The change of the diffusing entity with concentration has also been observed in computer simulations of aqueous solution of LiCl [34]. They find single ion diffusion at low concentrations \(c<\)0.1 mol/l, ion pairs at intermediate concentrations between 0.1 and 1 mol/L and ion clouds with counter ions at high concentrations \(c>\)1 mol/L. Simulations carried out in aqueous solutions of potassium and sodium salts depicted two scenarios of cluster formation [19, 44,45,46]. In some salt solutions closely packed ion clusters are formed with increasing concentration, while others build spatially extended ion networks similar to the water network exhibiting an exceptionally high solubility limit in liquid water. For many salts the ion structures do not change, when the cation is exchanged, but for some systems a change from ion cluster formation to network-like structures is observed. Another molecular dynamic study investigated the cation influence by comparing potassium and sodium acetate in aqueous solution [47]. Their study revealed that the association constant to form ion pairs is higher in case of the cation Na\(^{+}\) compared K\(^{+}\). In general it is expected that hydration of simple anions are quite different, both structurally and dynamically, from hydration of cations, so that a single concept of water structure will not suffice to characterize it [48].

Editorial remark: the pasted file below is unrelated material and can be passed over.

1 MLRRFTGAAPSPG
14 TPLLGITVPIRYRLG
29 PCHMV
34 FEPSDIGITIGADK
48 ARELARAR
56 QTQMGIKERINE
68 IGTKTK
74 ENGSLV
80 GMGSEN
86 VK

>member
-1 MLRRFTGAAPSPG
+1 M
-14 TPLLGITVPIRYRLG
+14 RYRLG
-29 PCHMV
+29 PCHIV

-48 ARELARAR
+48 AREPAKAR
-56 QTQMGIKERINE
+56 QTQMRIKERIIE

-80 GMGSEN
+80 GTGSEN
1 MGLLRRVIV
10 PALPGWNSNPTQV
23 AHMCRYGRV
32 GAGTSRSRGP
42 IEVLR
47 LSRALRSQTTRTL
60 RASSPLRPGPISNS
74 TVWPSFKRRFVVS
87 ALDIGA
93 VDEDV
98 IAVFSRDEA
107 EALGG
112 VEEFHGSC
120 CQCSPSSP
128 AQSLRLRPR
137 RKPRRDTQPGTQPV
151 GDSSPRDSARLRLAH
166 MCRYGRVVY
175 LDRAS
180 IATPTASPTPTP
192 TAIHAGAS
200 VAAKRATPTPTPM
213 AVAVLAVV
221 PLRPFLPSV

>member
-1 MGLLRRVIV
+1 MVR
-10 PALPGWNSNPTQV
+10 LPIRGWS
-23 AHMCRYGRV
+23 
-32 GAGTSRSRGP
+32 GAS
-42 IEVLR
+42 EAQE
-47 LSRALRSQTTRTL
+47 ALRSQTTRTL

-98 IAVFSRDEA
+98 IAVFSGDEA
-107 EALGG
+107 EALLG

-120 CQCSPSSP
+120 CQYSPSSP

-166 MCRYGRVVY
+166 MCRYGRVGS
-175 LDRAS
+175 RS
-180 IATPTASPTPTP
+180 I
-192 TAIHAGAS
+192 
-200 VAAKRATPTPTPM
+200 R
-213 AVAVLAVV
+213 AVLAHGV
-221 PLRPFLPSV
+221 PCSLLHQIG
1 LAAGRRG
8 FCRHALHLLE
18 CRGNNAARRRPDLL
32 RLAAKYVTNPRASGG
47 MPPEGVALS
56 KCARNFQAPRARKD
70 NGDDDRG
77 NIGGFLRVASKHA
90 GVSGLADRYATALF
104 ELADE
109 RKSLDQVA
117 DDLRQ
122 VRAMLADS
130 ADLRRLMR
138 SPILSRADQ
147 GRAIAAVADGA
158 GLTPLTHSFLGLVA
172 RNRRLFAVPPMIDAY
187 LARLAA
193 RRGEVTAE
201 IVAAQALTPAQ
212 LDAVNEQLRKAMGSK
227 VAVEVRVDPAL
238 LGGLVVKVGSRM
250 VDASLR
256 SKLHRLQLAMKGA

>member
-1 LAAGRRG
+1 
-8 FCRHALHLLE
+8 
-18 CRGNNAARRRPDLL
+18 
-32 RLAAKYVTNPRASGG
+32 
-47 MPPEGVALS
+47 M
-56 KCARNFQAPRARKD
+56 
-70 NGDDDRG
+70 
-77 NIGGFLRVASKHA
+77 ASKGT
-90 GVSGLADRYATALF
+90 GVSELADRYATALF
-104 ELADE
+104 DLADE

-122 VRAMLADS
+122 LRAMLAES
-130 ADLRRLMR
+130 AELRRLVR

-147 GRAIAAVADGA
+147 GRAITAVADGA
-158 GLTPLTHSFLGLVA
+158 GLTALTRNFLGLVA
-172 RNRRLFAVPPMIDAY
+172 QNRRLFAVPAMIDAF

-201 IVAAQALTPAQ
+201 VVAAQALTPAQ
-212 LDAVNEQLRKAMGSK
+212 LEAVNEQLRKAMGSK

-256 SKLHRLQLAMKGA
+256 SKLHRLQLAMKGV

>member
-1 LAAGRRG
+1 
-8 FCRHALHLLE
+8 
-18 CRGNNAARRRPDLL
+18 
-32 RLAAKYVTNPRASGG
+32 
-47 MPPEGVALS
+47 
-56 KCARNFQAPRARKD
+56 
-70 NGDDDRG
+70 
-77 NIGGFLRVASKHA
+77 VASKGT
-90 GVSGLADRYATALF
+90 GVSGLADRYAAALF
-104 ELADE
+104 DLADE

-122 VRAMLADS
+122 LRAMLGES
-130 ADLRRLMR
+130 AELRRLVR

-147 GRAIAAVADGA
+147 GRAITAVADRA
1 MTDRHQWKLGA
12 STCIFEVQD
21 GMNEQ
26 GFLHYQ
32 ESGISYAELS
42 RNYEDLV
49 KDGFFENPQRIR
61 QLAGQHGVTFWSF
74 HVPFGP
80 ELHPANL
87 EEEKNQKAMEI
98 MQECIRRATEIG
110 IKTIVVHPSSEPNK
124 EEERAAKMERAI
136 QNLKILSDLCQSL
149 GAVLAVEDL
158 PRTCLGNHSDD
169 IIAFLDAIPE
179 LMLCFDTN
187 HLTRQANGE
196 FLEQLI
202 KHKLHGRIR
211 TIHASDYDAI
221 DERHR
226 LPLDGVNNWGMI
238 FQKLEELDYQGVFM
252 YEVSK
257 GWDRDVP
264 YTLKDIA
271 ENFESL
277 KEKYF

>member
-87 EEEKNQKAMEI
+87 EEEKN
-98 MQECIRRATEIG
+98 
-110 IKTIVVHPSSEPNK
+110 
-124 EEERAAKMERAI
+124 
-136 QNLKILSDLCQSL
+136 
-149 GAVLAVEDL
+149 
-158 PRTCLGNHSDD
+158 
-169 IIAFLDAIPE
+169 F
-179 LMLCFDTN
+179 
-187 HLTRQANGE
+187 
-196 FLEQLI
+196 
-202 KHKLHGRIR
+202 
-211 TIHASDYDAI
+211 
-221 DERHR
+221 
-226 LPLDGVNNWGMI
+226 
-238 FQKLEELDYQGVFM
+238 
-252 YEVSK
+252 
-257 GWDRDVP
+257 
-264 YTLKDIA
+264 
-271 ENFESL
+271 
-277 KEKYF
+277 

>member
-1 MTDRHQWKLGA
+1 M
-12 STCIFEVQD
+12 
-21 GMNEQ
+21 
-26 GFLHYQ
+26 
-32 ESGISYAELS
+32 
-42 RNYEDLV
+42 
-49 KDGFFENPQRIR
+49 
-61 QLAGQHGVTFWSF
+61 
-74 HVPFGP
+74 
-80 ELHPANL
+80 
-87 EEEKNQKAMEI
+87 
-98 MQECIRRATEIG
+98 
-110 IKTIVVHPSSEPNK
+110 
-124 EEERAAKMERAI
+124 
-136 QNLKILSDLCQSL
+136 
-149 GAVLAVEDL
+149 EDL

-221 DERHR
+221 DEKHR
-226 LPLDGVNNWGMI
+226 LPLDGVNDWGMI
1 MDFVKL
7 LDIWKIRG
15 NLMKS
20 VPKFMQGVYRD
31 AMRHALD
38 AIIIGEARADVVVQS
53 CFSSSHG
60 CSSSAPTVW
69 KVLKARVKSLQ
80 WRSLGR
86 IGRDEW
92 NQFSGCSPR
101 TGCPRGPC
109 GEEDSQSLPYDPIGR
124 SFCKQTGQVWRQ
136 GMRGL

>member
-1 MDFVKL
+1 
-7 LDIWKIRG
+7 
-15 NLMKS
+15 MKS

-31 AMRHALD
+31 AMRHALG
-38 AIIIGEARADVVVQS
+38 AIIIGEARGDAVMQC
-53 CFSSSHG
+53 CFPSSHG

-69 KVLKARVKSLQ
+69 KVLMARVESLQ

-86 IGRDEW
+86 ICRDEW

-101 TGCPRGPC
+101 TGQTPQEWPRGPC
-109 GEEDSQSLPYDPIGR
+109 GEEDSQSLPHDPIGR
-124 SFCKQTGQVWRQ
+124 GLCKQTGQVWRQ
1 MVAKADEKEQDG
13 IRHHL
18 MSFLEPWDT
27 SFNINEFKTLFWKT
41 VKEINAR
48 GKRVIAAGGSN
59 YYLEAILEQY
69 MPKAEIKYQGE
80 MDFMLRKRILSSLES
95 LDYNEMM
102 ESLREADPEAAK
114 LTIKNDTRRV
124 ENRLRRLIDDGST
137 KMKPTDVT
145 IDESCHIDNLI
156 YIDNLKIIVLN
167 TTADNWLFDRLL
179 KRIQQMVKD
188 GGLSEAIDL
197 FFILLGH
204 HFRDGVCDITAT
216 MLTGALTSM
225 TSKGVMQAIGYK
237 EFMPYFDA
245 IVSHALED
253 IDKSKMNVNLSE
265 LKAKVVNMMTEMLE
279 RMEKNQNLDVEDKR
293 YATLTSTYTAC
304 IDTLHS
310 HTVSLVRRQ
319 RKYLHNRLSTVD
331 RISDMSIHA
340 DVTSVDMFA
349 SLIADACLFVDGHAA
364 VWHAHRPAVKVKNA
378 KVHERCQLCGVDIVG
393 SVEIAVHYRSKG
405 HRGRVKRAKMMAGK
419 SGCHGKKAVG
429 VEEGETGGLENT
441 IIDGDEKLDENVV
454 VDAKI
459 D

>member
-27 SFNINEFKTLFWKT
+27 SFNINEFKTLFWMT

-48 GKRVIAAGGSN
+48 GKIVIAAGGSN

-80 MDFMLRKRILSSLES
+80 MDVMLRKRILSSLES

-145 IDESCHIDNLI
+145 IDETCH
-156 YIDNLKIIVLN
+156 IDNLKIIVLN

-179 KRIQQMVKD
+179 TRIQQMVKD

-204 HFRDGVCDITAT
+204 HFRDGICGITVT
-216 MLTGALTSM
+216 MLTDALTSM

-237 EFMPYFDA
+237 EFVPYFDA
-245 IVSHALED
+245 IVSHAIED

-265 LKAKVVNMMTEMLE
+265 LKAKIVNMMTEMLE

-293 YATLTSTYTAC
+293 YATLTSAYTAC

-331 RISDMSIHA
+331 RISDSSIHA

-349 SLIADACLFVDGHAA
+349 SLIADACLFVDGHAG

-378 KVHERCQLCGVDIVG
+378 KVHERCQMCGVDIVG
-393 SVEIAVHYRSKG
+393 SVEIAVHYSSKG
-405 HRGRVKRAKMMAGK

In the previous study the anions of the salts studied covered the entire range of the Hofmeister series, while the cation potassium was always the same [15] . In this work we want to explore the specific effects of cations and have studied corresponding sodium and potassium salts with carbonate (CO\(_3\) \(^{2-}\)), acetate (CH\(_3\)COO\(^{-}\)), thiocyanate (SCN\(^{-}\)) as anions. The probable positions of the chosen ions in the Hofmeister series are displayed in Fig. 1 [22, 49]. The left end of the series corresponds to the more “hydrophilic” ions while at the right end the “hydrophobic” ions are located.